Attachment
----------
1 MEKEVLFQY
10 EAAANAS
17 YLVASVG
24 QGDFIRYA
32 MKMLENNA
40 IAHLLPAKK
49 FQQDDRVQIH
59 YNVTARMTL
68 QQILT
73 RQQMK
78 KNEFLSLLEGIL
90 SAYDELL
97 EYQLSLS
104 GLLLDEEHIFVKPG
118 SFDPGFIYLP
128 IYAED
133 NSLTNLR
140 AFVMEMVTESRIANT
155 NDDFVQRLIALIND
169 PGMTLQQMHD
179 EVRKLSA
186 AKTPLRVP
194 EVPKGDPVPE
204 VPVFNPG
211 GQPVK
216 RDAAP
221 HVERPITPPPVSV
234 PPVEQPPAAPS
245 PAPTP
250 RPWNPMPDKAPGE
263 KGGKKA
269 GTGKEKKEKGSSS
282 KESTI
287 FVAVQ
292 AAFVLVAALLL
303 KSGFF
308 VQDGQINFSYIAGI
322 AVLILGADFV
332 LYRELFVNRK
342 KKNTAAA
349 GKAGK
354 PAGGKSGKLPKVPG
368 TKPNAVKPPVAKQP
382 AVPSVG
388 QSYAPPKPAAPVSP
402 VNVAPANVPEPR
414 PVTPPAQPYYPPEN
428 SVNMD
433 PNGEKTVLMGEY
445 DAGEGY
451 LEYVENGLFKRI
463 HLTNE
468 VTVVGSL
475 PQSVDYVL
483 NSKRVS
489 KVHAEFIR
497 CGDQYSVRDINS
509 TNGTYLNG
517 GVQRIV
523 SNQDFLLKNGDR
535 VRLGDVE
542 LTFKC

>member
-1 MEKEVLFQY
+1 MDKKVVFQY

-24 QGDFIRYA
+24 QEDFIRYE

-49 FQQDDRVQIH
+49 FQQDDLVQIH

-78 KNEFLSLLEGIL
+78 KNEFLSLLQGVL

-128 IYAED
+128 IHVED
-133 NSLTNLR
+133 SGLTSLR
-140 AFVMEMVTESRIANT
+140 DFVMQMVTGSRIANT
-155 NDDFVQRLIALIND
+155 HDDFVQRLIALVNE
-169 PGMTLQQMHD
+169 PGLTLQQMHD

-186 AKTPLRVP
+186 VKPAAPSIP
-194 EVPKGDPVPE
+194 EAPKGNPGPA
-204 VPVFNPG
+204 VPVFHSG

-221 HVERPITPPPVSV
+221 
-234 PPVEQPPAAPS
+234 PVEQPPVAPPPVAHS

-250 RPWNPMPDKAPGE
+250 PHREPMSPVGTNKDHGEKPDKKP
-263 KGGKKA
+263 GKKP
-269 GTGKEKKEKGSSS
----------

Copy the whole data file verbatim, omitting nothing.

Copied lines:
1 MEKEVLFQY
10 EAAANAS
17 YLVASVG
24 QGDFIRYA
32 MKMLENNA
40 IAHLLPAKK
49 FQQDDRVQIH
59 YNVTARMTL
68 QQILT
73 RQQMK
78 KNEFLSLLEGIL
90 SAYDELL
97 EYQLSLS
104 GLLLDEEHIFVKPG
118 SFDPGFIYLP
128 IYAED
133 NSLTNLR
140 AFVMEMVTESRIANT
155 NDDFVQRLIALIND
169 PGMTLQQMHD
179 EVRKLSA
186 AKTPLRVP
194 EVPKGDPVPE
204 VPVFNPG
211 GQPVK
216 RDAAP
221 HVERPITPPPVSV
234 PPVEQPPAAPS
245 PAPTP
250 RPWNPMPDKAPGE
263 KGGKKA
269 GTGKEKKEKGSSS
282 KESTI
287 FVAVQ
292 AAFVLVAALLL
303 KSGFF
308 VQDGQINFSYIAGI
322 AVLILGADFV
332 LYRELFVNRK
342 KKNTAAA
349 GKAGK
354 PAGGKSGKLPKVPG
368 TKPNAVKPPVAKQP
382 AVPSVG
388 QSYAPPKPAAPVSP
402 VNVAPANVPEPR
414 PVTPPAQPYYPPEN
428 SVNMD
433 PNGEKTVLMGEY
445 DAGEGY
451 LEYVENGLFKRI
463 HLTNE
468 VTVVGSL
475 PQSVDYVL
483 NSKRVS
489 KVHAEFIR
497 CGDQYSVRDINS
509 TNGTYLNG
517 GVQRIV
523 SNQDFLLKNGDR
535 VRLGDVE
542 LTFKC

>member
-1 MEKEVLFQY
+1 MDKKVVFQY

-24 QGDFIRYA
+24 QEDFIRYE

-49 FQQDDRVQIH
+49 FQQDDLVQIH

-78 KNEFLSLLEGIL
+78 KNEFLSLLQGVL

-128 IYAED
+128 IHVED
-133 NSLTNLR
+133 SGLTSLR
-140 AFVMEMVTESRIANT
+140 DFVMQMVTGSRIANT
-155 NDDFVQRLIALIND
+155 HDDFVQRLIALVNE
-169 PGMTLQQMHD
+169 PGLTLQQMHD

-186 AKTPLRVP
+186 VKPAAPSIP
-194 EVPKGDPVPE
+194 EAPKGNPGPA
-204 VPVFNPG
+204 VPVFHSG

-221 HVERPITPPPVSV
+221 
-234 PPVEQPPAAPS
+234 PVEQPPVAPPPVAHS

-250 RPWNPMPDKAPGE
+250 PHREPMSPVGTNKDHGEKPDKKP
-263 KGGKKA
+263 GKKP
-269 GTGKEKKEKGSSS